May your mind and heart be filled with light and sparkle today. May it be so! Shalom.

Sunday, April 22, 2012

Gotta Dance

I love watching old movies in which the characters go out to nightclubs. They dress up, have a cocktail, then dance to live music. Oh man, those were the days! Of course they are always smoking a million cigarettes and guzzling so much hard liquor you wonder how they can walk and chew gum at the same time. I guess not everything about the good old days was good. One thing that was good is that people danced.

Do people still go out dancing? I am so out of the loop. I remember the disco balls, frizzy hair and heavy beat of disco music, I remember the mosh pits from the punk years. I loved square dancing in middle school every bit as much as I enjoyed twirling around during the psychedelic era to the Jefferson Airplane. The swing dance era came and went, yes? I have always wanted to have a summer solstice party during which everyone dances at some point. Dancing can be ecstatic. Dancing enhances health.

I often hear people say they're going to hear live music but I don't hear people say they're going out to dance anymore. Perhaps they do. I hope so!

Dancing is great for the brain, the body, and the spirit. Whether people dance formally, i.e. take classes, perform, etc. or just dance around the living room, this essential human activity brings joy to almost everyone. Dancing is fun. It is also great exercise and a wonderful way to connect with others.

May I suggest that sometime today you turn on the music that gets your body swaying, or at least gets your toes tapping. Stand up, begin to move with the rhythms and melodies. Let yourself go - do the twist, the cha-cha, pirouette, dance a stately waltz with your partner of choice or just with yourself - and then tell me you don't feel vivified, enlivened.

Dance and you will smile, I guarantee it.

Friday, April 20, 2012

How to respond to immune response

Whenever I come down with flu-like symptoms, I wonder, is this the flu I'm fighting or one of the several dozen maladies that begin with ILS (influenza like symptoms)? I used to call every 7 to 10 day bout of sickness that involves fever, coughing, sneezing, muscle aches, sore throat, earache, nausea and/or diarrhea "the flu." But anything could be happening. You'd be surprised how rarely influenza is the infecting agent. There's no way to know for sure unless, somewhat after the onset, other symptoms appear.

Knowing how mighty the immune system can be, when your nose starts to run or you feel rundown, queasy, congested and/or achey, please do what you can to support your health. The common wisdom for immune support while suffering from "the flu" includes warm, soupy food, plenty of clear liquids and lots of bed rest. Eschew liquor and caffeine for a few days, get lots of sleep. This is the best way to win the battle between your immune system and the invading microbe, virus or bacteria.

I feel sad when I see people walking around sick as dogs, jacked up on some decongestant, going about their day (as much as possible) as if they felt fine. I've long held that this sort of disrespect for the integrity of the immune system can not be good for us. Now as I'm learning more about how powerful human immunity can be in the fight against allegedly incurable diseases like cancer, well, I feel even sadder for those who don't get in bed for a couple of days, drink tea, watch movies, play on the ipad. Go ahead and blow your nose a million times - get the detritus leftover from the internal battle out of your system! Let your fever spike (not too high, but let it get up there for at least 24 hours). Fevers kill any number of unwanted bodily invaders. Drink a lot of water, lots of hot tea. Every time you make space for your body to heal itself, the immune system is strengthened. It may not be pleasant while it's going on, but the self care is well worth your time and attention.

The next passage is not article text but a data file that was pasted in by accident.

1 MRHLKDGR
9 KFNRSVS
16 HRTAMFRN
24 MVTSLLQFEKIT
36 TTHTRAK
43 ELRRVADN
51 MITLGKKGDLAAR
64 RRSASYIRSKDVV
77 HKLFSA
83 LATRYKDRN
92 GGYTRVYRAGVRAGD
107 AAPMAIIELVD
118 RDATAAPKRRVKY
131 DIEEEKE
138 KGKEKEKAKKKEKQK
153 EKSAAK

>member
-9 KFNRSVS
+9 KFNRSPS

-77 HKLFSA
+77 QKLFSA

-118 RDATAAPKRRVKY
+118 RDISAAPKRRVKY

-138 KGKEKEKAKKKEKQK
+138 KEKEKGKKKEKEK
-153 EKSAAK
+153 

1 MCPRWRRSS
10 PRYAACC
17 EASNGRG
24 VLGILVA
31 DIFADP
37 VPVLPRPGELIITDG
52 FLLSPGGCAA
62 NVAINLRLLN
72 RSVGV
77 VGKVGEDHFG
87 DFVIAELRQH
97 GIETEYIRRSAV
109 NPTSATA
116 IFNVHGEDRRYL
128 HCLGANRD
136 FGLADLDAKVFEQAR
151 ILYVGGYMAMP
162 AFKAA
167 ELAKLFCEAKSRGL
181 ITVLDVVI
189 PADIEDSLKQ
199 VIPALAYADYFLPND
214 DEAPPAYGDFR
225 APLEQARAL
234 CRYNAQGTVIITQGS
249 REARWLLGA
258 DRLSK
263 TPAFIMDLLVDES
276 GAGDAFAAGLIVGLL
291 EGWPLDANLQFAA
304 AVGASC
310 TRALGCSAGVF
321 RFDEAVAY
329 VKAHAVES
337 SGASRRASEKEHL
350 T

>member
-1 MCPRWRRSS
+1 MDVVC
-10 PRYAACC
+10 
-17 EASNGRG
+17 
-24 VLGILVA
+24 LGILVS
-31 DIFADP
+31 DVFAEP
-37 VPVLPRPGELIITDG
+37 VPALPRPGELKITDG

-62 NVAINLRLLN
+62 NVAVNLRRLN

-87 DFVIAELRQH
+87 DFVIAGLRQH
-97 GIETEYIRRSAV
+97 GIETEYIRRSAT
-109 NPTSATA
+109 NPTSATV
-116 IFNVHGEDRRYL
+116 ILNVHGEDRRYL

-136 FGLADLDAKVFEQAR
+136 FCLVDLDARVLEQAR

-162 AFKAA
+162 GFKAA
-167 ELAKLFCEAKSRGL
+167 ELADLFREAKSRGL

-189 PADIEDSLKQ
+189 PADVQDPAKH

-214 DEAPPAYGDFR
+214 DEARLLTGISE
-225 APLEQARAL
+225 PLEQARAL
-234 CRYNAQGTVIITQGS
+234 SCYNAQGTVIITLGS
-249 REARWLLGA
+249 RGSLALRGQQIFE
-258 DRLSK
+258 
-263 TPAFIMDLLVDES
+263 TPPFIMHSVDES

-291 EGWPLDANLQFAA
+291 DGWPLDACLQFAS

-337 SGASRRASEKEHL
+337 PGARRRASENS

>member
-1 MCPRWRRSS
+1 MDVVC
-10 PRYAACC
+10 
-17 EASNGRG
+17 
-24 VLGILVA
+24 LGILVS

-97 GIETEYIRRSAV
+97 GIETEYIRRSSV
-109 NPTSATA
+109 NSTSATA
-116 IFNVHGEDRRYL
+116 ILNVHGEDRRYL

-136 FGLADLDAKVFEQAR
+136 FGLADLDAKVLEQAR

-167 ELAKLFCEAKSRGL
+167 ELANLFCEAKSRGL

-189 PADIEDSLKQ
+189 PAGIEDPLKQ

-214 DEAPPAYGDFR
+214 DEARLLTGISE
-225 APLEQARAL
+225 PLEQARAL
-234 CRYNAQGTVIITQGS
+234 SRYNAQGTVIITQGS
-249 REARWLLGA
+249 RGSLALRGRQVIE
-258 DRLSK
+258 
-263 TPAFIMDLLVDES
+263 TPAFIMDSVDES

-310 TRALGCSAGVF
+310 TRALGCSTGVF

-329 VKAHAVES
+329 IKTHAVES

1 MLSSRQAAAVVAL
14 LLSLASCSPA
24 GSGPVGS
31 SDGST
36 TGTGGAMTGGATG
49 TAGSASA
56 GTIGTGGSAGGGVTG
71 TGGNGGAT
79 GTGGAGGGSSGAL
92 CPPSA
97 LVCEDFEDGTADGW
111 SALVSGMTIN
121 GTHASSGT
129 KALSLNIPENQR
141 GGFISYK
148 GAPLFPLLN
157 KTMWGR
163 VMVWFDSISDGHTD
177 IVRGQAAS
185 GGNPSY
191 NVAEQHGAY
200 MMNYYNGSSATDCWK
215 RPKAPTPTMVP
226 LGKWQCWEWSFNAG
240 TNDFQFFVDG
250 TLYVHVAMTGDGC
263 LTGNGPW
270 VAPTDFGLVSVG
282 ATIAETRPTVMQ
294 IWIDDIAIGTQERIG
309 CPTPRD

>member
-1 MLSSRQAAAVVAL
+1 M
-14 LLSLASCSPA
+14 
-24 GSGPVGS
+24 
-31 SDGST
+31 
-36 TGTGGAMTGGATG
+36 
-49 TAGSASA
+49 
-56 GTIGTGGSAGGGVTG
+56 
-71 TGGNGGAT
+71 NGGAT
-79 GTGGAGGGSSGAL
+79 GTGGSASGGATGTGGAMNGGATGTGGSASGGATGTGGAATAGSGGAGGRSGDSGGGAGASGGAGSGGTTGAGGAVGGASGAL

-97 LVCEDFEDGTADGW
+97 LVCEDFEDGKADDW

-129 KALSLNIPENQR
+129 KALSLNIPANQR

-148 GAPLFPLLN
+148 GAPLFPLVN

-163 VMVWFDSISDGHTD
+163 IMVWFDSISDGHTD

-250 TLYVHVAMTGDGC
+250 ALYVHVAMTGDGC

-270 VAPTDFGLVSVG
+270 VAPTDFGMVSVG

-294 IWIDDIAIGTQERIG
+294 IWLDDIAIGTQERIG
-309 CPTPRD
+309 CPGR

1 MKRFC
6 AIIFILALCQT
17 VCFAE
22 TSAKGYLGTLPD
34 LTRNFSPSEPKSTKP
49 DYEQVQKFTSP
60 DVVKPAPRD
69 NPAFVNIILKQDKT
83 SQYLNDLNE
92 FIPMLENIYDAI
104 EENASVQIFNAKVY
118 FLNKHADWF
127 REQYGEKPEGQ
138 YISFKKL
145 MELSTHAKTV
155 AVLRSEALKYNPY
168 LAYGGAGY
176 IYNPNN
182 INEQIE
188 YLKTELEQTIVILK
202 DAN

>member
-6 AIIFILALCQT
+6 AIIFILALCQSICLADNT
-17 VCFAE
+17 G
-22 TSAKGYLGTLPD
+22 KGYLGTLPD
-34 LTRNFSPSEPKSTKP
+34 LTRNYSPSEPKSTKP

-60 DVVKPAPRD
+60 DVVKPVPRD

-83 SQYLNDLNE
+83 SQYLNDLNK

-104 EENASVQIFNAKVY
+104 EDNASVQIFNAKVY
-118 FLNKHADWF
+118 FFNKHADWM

When I come down with ILS I wonder if my body is fighting meningitis or leukemia. It could be - you never know. I want my body to win that battle! It can, if I support it. Hell yeah.

Be well, y'all. Be kind to your immune system, will you please? You will not regret it. Shalom.

Thursday, April 19, 2012

Fierce and Beautiful is Human Immunity

It's mind boggling to realize how many disorders and diseases begin with "flu-like symptoms."

Here's a bit from the wikipedia page on Influenza-like symptoms:

Infectious diseases causing influenza-like symptoms include malaria, acute HIV infection, herpes, hepatitis C, Lyme disease, rabies, myocarditis, Q fever, dengue fever, chronic fatigue syndrome, poliomyelitis, leukemia and many others.

Good lord!

Flu-like symptoms are the rallying cry of the human immune system, kicking itself into gear to face a perceived threat. It's not the virus or the disease that makes you cough, throw up, or get feverish, it's your immune system. It's almost freaky how powerful it is - or can be, I should say.

Here is a link to an excellent article from this week's New Yorker about treating cancer with immunity boosting drugs. It's very exciting. Turning away from the established protocols of chemotherapy and radiation - both of which damage immunity - is a step closer to the true cure, if indeed there is one.

If you're reading this, you already know how to build strong immunity: eat well, get enough sleep, move around, drink water, have fun, find inspiration, do good work, learn how to relax. You know how, but perhaps have not realized how crucial good immunity is. Cutting edge theory about cancer these days imagines many of us developing cancers that our magnificent immune systems control or destroy. Some researchers believe that the tiny calcium deposits routinely found in body scans reflect the fossilized remnants of a cancer that was vamoosed by the immune system. You didn't even know, but your immune system did. Wow.

Not that fighting cancer by boosting immunity is any fun. Think of the worst flu you've ever had and triple the intensity of the symptoms. But the thing is: it works! I should say it works for many people. Nothing works for everyone.